neuroticism


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neu·rot·i·cism

(nū-rot'i-sizm),
The condition or psychological trait of being neurotic.

neuroticism

(nū-rŏt′ĭ-sĭzm) [″ + -ismos, condition]
A condition or trait of neurosis.

neuroticism

The state of a person persistently and excessively prone to anxiety and to a preoccupation with self rather than with the external world. Neuroticism often involves HYPOCHONDRIASIS. See also NEUROSIS.

neuroticism

one of the big five personality factors, characterized by a tendency to be tense, anxious and moody.
References in periodicals archive ?
5th percentile for Neuroticism ("probably remain calm, even in tense situations").
The NEO-FFI-3 gathered data related to five personality domains: Neuroticism (M= 2.
The Big Five traits (extraversion, agreeableness, conscientiousness, neuroticism, and openness) have been related to a wide range of behaviors (Ozer and Benet-Martinez, 2006).
As seen in table 1; the highest mean is related to irrational beliefs (284/640) and the lowest one is related to neuroticism (21/1).
Additionally, due to the aforementioned tendency of individuals with BPD to be high in neuroticism (Morey and Zanarini 2000), as well as neuroticism's previously observed relationship with disgust sensitivity (Quigley et al.
Innes and Kitto (1989) found that teachers who demonstrated high neuroticism were more likely to suffer from stress.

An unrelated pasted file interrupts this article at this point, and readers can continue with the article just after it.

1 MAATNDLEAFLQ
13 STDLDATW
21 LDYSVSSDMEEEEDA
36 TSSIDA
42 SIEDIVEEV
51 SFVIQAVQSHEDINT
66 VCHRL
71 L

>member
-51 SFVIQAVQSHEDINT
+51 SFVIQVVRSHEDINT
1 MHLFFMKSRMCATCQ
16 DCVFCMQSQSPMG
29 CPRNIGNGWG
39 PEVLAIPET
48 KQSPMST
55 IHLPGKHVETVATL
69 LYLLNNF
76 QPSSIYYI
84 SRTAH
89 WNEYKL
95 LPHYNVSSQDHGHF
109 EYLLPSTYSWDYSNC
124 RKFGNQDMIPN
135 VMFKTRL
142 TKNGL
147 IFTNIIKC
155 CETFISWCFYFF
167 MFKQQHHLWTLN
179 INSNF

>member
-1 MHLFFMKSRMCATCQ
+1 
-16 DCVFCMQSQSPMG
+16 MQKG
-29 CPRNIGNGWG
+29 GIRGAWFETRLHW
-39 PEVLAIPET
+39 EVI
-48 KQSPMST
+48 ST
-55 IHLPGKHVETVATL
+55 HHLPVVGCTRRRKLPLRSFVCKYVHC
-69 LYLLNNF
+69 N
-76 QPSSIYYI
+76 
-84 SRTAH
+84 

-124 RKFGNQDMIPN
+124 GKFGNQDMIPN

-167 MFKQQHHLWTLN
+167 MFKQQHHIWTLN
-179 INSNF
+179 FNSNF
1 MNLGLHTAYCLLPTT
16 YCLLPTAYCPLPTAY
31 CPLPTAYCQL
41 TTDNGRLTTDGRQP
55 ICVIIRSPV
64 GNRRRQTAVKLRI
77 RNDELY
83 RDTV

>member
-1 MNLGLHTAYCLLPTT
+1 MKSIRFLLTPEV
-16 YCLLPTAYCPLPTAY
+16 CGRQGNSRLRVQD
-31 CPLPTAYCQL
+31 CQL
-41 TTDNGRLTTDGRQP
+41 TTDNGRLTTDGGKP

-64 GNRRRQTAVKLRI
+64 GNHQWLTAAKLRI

Both models reveal that visual acuity at logMAR [less than or equal to] 1 and neuroticism were independently associated with difficulty with near and distance activities.
H1: Dispositional factors of general stress, academic motivation, self-efficacy, openness, conscientiousness, extraversion, agreeableness, neuroticism and social support will influence self-esteem
Nevertheless, because of the low internal consistency of the psychoticism measure, only the extraversion and neuroticism subscale scores were used in subsequent analyses.
Mills and Huebner (1998) reported that among school psychologists greater extraversion and agreeableness, and less neuroticism seemed to reduce emotional exhaustion.
Neuroticism (N): Individuals high on N are prone to experience negative emotions such as depression, anxiety or anger and tend to be impulsive and self conscious (McCrae & Costa 1987).
The neuroticism domain is considered a measure of one's disposition towards psychological distress, whereas extraversion is thought to capture a broad range of positive traits such as activity, sociability, and the tendency towards pleasure and joy (Costa & McCrae, 1992b).